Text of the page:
Preservice mathematics teachers' TPACK development when they are teaching polygons with geogebra


KARTAL B., ÇİNAR C.

INTERNATIONAL JOURNAL OF MATHEMATICAL EDUCATION IN SCIENCE AND TECHNOLOGY, vol.55, no.5, pp.1171-1203, 2024 (ESCI) identifier identifier

  • Publication Type: Article / Article
  • Volume: 55 Issue: 5
  • Publication Date: 2024
  • Doi Number: 10.1080/0020739x.2022.2052197
  • Journal Name: INTERNATIONAL JOURNAL OF MATHEMATICAL EDUCATION IN SCIENCE AND TECHNOLOGY
  • Journal Indexes: Emerging Sources Citation Index (ESCI), Scopus, Academic Search Premier, IBZ Online, Applied Science & Technology Source, Computer & Applied Sciences, EBSCO Education Source, Education Abstracts, Educational research abstracts (ERA), ERIC (Education Resources Information Center), zbMATH, DIALNET
  • Page Numbers: pp.1171-1203
  • Keywords: Technological pedagogical content knowledge, preservice mathematics teachers, microteaching lesson study, TPACK, GeoGebra, PEDAGOGICAL CONTENT KNOWLEDGE, TECHNOLOGY INTEGRATION, EDUCATION, SCIENCE, INSTRUMENT, CLASSROOMS, FRAMEWORK, BELIEFS, MODEL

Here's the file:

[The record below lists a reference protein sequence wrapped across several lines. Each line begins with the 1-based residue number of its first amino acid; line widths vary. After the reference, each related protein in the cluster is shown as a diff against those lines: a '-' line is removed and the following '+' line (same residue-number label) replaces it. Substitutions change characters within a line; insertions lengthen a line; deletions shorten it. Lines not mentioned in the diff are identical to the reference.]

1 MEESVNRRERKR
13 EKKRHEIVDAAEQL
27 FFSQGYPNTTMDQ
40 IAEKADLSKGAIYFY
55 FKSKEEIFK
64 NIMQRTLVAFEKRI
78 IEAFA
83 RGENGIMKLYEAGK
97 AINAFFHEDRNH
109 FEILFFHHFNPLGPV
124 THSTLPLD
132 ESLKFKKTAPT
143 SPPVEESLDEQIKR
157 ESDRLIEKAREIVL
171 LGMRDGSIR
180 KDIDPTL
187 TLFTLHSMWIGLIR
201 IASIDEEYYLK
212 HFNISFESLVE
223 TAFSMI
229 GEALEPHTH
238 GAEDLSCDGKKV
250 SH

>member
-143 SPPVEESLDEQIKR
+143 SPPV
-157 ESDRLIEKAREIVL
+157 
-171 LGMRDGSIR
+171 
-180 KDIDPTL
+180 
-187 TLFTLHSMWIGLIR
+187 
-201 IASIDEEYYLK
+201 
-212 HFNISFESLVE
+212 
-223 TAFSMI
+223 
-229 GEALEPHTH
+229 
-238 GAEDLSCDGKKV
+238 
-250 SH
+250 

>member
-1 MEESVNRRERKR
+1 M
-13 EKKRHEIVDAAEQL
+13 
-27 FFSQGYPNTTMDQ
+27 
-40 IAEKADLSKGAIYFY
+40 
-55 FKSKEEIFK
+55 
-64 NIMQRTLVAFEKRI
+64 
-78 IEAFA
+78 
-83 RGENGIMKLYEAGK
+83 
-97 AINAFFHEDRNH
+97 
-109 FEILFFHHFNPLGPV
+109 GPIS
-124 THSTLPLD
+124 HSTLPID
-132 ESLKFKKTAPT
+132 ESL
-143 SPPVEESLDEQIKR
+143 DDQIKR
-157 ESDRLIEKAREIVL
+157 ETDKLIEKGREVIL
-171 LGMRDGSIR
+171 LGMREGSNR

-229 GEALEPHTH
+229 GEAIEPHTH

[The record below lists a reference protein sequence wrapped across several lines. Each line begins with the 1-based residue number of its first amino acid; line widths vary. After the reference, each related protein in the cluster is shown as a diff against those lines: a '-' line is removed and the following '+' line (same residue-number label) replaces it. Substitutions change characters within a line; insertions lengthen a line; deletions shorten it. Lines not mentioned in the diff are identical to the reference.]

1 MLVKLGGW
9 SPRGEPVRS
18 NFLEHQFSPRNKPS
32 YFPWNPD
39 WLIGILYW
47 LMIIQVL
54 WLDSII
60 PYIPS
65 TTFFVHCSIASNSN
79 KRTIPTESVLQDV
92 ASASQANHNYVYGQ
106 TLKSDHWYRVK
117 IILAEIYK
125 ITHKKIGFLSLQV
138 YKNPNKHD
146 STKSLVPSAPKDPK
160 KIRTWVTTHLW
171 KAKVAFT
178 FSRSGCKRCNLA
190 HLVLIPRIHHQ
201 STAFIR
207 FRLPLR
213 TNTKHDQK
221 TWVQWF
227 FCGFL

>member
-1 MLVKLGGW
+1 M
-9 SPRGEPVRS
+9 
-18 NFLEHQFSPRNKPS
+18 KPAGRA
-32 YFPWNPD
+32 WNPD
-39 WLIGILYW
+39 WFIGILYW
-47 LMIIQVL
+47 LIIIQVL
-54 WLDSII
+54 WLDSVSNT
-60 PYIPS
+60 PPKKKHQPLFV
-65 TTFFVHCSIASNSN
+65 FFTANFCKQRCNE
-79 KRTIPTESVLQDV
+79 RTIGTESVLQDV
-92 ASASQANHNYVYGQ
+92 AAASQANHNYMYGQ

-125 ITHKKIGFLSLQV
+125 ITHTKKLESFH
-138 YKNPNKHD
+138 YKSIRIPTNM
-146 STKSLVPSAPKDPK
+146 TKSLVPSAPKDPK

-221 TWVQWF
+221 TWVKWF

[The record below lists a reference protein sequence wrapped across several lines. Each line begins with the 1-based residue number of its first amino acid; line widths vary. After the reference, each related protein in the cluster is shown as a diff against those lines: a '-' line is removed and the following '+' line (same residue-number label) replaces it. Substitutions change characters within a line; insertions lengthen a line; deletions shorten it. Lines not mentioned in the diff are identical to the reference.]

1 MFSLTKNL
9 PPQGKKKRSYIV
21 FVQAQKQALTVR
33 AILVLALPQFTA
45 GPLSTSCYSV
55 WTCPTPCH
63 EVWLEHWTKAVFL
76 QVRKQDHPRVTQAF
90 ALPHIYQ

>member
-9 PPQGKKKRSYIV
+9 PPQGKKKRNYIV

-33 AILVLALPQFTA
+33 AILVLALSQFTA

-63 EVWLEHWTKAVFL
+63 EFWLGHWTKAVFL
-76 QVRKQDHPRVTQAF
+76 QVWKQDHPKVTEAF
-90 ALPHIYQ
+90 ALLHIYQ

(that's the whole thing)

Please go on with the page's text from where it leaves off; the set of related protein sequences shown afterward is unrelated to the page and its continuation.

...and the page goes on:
• Gazi University Affiliated: Yes

Abstract

Technological Pedagogical Content Knowledge (TPACK) is defined as the teacher knowledge needed for effective technology integration. This study aimed to investigate preservice elementary mathematics teachers' TPACK development. TPACK survey was administered to 33 preservice teachers (PSTs), and six of them were selected via maximum variation sampling to represent as different cases as possible based on their mathematical knowledge and technological self-assessment. These six PSTs implemented four technology-based lessons (two microteaching sessions in the mathematics teaching method course and two lessons in the student teaching). Participants' TPACK levels were examined based on the development model proposed by Niess, M. L., Sadri, P., & Lee, K. (2007, April). Dynamic spreadsheets as learning technology tools: Developing teachers' technology pedagogical content knowledge (TPCK). Paper presented at the meeting of the American Educational Research Association Annual Conference, Chicago, IL. Results showed that participants had not used technology effectively and efficiently in their microteaching sessions and the first lessons in their student teaching. After evaluating their first lessons in schools, PSTs improved their teaching considerably. We suggest giving more opportunities for PSTs to teach with technology in classrooms and to assess their teaching practices reflectively.